Urs Luterbacher and Carmen Sandi present a path breaking approach linking Peace Science with Neuroscience. In fact, conflict escalation cannot be just explained by deteriorating economic conditions. Fear, and emotions have much to do with escalation of conflict. To take this into account, they have borrowed the concepts of Neurobiology and applied them to Peace Science and came up with a theoretical model and tested with the data of Syrian conflict.
Interstate conflict is usually explained in dyadic relation and extensive work has been done in the area of International Relations and Peace Science. Alex Mintz and Uk Heo have extended to triadic relationship of Isreal with the US, Soviet Union/Russia and UK and France using Aid and Trade as variables in a negative binomial distribution model.
In International Relations literature on intrastate and interstate conflicts, the number of casualties has been used as a variable in sophisticated models using different datasets. Such a dependent variable can be extended to non-military categories taking into considerations represented by a common set of variables. This extended definition will lead to new areas of research involving sociological variables related to conflict. This is the focus of Sheldon Levy’s paper.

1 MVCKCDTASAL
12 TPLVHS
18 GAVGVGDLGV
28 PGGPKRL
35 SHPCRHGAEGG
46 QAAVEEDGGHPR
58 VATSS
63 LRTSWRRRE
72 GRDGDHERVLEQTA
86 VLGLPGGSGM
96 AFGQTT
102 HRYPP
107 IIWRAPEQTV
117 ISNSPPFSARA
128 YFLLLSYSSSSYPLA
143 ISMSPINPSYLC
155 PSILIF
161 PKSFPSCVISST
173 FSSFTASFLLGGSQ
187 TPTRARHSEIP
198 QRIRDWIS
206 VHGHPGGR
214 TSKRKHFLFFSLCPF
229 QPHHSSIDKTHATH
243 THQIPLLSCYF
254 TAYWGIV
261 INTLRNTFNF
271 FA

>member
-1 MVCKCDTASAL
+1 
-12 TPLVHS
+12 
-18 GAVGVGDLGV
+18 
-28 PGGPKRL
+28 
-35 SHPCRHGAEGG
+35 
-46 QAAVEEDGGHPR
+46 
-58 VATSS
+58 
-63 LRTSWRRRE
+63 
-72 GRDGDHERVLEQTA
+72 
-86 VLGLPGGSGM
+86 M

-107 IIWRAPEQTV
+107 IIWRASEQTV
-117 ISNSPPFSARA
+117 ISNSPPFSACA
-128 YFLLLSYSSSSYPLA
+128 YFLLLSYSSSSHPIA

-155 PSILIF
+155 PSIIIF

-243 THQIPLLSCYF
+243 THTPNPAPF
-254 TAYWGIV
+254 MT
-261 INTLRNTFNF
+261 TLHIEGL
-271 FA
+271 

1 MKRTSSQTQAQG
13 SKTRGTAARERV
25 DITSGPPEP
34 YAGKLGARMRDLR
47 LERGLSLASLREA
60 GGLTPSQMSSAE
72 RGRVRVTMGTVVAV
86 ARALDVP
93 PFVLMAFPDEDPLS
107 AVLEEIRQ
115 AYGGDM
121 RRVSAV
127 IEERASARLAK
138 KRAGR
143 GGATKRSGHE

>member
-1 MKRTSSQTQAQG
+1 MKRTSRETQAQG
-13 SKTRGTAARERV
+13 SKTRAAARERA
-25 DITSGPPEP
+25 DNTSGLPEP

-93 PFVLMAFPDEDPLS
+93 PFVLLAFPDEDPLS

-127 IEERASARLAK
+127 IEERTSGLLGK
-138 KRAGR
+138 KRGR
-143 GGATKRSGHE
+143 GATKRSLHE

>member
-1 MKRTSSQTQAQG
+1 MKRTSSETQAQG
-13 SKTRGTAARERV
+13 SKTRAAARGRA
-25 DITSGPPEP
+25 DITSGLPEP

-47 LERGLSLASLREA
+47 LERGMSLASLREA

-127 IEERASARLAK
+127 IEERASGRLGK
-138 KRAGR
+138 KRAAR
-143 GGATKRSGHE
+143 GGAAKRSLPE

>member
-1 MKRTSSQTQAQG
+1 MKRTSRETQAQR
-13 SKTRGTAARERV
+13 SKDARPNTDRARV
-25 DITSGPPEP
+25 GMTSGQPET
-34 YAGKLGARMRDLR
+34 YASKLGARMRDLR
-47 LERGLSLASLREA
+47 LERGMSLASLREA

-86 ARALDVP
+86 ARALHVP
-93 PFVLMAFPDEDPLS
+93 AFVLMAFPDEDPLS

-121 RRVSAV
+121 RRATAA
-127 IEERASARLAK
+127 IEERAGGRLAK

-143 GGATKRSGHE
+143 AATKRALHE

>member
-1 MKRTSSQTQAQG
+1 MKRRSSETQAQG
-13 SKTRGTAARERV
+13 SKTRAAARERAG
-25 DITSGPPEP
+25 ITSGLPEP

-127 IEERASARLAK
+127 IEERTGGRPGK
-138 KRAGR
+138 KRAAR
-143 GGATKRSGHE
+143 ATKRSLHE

Broadly related to this is the article by Lloyd Dumas. In fact, it is now widely believed that military spending is not the only sole index of security. The definition of security needs to be extended. Socio-economic, political and environmental security have long-lasting effect on sustainable peace. We also need to consider direct and indirect effect of military spending. Dumas presents this perspective to measure the effect of military spending. According to him, in the short run, military spending can lead to physical security and economic stimulus. But in the long run, it will be counter-productive. For more than 30 years, researchers have tried to find the relationship between military spending and economic growth. No decisive conclusion has been reached. Extensive work has been done taking different data sets and country groupings. Sophisticated econometric techniques have been used. Hou Na and Chen Bo have adopted the approach of an Augmented Solow model using data of some developed OECD countries. They used different panel estimation methods and found out that the military spending will have negative effect to growth.